Sex trafficking in all forms has existed over the course of numerous centuries in history. Today’s modern age holds no exception; sex trafficking still occurs at high rates. The United Kingdom has recently revealed many child sex trafficking cases, with young Vietnamese immigrant girls being especially targeted.
While it is difficult to discern the exact number of victims, for most of the time the reported number is significantly lower than the actual number due to underreporting. The National Referral Mechanism reported “the figures from 2009-2018 [which] show 3,187 Vietnamese adults and children victims”, but the organization has acknowledged there are many discrepancies when reporting exact numbers.
Vietnamese citizens immigrate to the United Kingdom through dangerous arrangements, such as by boat (despite terrible sea conditions). Due to poor socioeconomic conditions in Vietnam, many immigrants are pulled towards lucrative job opportunities in Britain. The overwhelming combination of poverty, lack of political freedom, climate change, and environmental disasters make leaving Vietnam a difficult but necessary choice. Sex traffickers recognize the desperation and vulnerability that characterizes most trafficked victims.
One notable example of environmental disasters affecting one’s livelihood and eventually leading to trafficking is Pham Thi Tra My, who was from the Ha Tinh province of Vietnam. Months earlier, Ha Tinh suffering from a devastating chemical spill from a steel factory. The local fishing industry, in addition to Pham’s business, were completely destroyed. Faced with no means of support, Pham was smuggled to the United Kingdom where she tragically died in a shipping container. Her story serves as a tragic reminder of an experience that many trafficking victims face.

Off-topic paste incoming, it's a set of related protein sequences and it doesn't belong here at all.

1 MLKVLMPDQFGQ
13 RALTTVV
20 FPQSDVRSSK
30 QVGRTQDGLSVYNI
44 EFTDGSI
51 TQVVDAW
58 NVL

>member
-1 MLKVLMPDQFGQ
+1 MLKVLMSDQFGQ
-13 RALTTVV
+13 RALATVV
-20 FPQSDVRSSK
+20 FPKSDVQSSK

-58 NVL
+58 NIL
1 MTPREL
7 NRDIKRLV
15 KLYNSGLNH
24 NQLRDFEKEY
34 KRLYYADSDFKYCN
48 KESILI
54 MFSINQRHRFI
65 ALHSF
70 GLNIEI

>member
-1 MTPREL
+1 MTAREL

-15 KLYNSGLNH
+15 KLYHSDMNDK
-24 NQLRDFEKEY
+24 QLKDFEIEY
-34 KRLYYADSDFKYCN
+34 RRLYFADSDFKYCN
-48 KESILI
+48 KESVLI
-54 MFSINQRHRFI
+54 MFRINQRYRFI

Although young girls are the ‘ideal’ trafficking victim, boys are also trafficked in large volumes. While girls are usually dispatched to work in nail salons, boys are sent to work on cannabis farms, locked inside converted houses to work endless hours with no pay. Although girls are more likely to be forced into prostitution, boys may experience sexual exploitation as well. While some older trafficking victims are paid, their salaries are measly and imprison them in the cycle of poverty.
In addition to being in a foreign country with limited to no contacts, many trafficking victims are bondaged through debt to their traffickers and are unable to escape their dire situations. They are often too afraid to report their exploitation to law enforcement due to the fear of their traffickers finding out they reported.
Modern slavery is an abhorrent crime, and it continues right under our noses. Although the United Kingdom has been coming up in recent sex trafficking cases, trafficking continues to be a global issue. Ways to report trafficking include the National Human Trafficking Hotline (1-888-373-7888) and the National Center for Missing & Exploited Children (1-800-843-5678). Although recognizing the signs of trafficking can be difficult, here are some specific things to look out for: signs of physical abuse such as burn marks, bruises or cuts, unexplained absences from class, less appropriately dressed than before, sexualized behavior, overly tired in class, withdrawn, depressed, or distracted. Staying vigilant, unfortunately, is one of the few things we can do to prevent further trafficking.